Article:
Two new stories

June 1, 2018

Two of my stories are being published this month, both of them somewhat peculiar (of course) but otherwise very different.

“Minus the Angels,” in Pif Magazine‘s June issue, is what I consider a very short piece, less than 1,500 words, though the magazine calls it “macro” fiction. However they label it, I’m grateful for the publication. It’s about a couple vacationing in Italy while one of them, the narrator, is recovering (or not) from an illness. Interestingly, the sex of the narrator is never specified, but the magazine has a photo of two men in the header. As I wrote the story, I did imagine the narrator as a man; but when I realized on revision that I hadn’t assigned a name or a pronoun, I decided to leave the gender unstated. If you could read the story without seeing the picture, and without knowing that the author is male, what assumption would you make?

Now, if you want REAL “macro” fiction, my story “Survivors” in The Piker Press is over 10,000 words—or will be, once all three installments are up. This piece is about a long-delayed reunion of a broken family, a get-together that perhaps should have been delayed even longer. I think there should be a prize for readers who survive all the way to the end of the work, but I don’t know what to offer. Maybe, if you contact me, I’ll burden you with another free story.

Viewing, by Sand Pilarski

Viewing, by Sand Pilarski

Many thanks to The Piker Press, and editor Sand Pilarski, for running my long story “End of the Ride” in four installments, beginning today. Linc, the story’s protagonist, attends the funeral of his scapegrace cousin, Wayne Shit-for-Brains, and tries to behave properly though he feels not a smidgen of sorrow at Wayne’s demise. Throughout the day—and this is the crux of the story—he tries to suppress his memory of a shameful escapade with Wayne when they were teenagers.

Sand herself created the accompanying illustration, and I think it expresses Linc’s conflictedness. Though he’s trying to appear nonchalant, you can see the stiffness and resistance in his posture.

Compared to print outlets, web magazines have an obvious cost advantage in publishing long stories, but most still prefer short pieces. Kudos to the few, like The Piker Press, that will give space to the long form. Serialization is one answer to the public’s supposed unwillingness to read long pieces online. Next Monday, after the latest episode of Downton Abbey on PBS, come back for more on The Piker Press.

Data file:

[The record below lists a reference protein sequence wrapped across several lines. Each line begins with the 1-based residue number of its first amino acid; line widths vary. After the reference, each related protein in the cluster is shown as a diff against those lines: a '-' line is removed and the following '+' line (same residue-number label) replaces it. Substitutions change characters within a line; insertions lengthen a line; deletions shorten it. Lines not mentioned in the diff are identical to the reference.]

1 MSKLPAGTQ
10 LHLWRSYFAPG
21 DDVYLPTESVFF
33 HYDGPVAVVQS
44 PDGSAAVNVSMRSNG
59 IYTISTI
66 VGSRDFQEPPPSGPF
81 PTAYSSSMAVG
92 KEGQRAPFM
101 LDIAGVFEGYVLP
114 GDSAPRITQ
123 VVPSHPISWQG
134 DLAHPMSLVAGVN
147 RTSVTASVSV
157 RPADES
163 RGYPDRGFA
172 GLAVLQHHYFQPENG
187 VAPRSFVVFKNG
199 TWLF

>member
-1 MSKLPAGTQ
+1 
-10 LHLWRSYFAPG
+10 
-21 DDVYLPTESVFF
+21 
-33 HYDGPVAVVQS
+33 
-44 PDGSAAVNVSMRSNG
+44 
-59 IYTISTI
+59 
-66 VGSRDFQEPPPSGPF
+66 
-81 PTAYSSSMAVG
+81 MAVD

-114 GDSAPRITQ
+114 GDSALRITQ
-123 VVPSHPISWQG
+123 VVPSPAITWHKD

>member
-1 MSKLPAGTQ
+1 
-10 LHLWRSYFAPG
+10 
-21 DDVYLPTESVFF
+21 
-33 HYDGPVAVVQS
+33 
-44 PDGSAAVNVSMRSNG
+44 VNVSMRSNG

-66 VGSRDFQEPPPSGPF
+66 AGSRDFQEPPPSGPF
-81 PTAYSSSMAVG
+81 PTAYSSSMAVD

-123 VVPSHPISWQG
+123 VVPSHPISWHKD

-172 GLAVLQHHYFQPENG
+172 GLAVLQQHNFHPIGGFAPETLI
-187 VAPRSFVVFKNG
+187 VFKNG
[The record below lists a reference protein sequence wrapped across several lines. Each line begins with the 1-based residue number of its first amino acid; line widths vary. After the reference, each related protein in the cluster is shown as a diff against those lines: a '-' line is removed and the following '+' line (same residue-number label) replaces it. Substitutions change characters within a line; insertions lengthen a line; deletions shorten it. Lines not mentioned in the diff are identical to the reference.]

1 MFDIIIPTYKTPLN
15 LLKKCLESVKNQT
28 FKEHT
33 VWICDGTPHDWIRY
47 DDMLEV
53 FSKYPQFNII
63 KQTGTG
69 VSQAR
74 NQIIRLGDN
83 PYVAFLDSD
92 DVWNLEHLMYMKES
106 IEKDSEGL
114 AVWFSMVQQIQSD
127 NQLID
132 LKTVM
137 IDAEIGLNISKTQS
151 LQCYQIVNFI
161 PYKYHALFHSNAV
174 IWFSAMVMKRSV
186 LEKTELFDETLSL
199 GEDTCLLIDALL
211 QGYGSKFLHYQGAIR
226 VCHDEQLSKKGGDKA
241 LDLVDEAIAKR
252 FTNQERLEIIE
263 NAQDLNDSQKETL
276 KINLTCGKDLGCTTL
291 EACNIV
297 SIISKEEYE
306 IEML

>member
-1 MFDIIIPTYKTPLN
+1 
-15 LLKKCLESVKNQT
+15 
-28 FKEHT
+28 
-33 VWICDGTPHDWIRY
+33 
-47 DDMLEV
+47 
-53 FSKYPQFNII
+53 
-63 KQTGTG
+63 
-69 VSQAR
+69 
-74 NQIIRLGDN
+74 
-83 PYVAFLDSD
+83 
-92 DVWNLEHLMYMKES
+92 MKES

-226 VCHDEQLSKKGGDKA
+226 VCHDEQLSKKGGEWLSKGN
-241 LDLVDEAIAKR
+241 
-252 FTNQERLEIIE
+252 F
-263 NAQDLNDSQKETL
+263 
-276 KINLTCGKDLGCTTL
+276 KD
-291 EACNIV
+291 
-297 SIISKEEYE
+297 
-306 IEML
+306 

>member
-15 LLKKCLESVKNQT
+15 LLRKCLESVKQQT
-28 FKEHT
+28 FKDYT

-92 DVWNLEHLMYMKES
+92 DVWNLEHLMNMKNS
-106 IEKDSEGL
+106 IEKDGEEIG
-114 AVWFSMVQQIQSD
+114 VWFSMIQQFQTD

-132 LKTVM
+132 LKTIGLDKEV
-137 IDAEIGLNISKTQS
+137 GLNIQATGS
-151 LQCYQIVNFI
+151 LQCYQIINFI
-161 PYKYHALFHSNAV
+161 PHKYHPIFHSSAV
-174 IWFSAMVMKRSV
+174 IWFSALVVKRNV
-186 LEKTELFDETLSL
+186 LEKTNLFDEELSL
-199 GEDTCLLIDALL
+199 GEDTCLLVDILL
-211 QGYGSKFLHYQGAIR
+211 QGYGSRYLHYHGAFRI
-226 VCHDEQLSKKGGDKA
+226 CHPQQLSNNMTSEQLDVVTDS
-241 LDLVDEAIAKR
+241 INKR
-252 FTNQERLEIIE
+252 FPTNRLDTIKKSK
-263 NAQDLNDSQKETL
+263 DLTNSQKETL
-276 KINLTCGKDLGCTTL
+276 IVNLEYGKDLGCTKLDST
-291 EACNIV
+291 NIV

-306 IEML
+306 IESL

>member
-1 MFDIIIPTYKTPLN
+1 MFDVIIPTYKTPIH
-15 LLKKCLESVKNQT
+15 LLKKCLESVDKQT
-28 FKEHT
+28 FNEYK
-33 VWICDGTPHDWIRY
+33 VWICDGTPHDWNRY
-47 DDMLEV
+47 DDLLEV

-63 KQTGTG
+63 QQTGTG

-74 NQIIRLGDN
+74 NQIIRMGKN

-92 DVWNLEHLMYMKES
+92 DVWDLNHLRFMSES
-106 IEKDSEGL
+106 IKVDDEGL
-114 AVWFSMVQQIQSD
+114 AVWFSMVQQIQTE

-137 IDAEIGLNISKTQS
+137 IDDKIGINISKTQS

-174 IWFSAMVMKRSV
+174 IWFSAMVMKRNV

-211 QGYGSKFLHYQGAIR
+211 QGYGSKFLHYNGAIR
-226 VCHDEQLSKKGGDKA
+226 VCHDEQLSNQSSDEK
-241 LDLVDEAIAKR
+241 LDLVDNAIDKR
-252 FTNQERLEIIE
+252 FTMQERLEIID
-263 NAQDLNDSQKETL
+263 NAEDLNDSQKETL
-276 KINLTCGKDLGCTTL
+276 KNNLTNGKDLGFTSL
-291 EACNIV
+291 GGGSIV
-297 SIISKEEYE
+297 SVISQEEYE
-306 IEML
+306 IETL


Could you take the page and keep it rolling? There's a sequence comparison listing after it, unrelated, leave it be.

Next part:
Welcome Back, CARVE

October 17, 2010

A new story of mine, “MG Repairs,” which despite the title has nothing to do with old sports cars, is now live at the Carve Magazine site. More important, this issue marks the provocative magazine’s restart after a year’s hiatus, during which the editor, Matthew Limpede, must have been asking himself, “Why the hell do I publish a literary magazine?” Apparently he found a good reason, or else he decided there’s no sensible answer to a question like that. Anyway, welcome back Carve!

Clicking on the magazine’s title or the image will take you there.

Interview with Noel Farrell

October 13, 2010

Many thanks to Noel Farrell, a.k.a. Don Booker, for posting an interview with me on his blog, The Writing Life and Other Absurdities. Click on the image above to go there.

In future posts I may try to explain some of the answers I gave him, such as why my favorite writer is Ford Madox Ford (is that still true? I have to figure it out).


October 6, 2010

A quick note to say that a new story of mine,  “What Bubba Saw,” is now posted at Prick of the Spindle, an online magazine that’s unusual in more than its name. Click on the magazine name above or on the image to go to the intro. page. Click HERE if you can’t wait to find out who Bubba is. (Hint: This story is from my collection in progress tentatively titled death, sex and dogs.)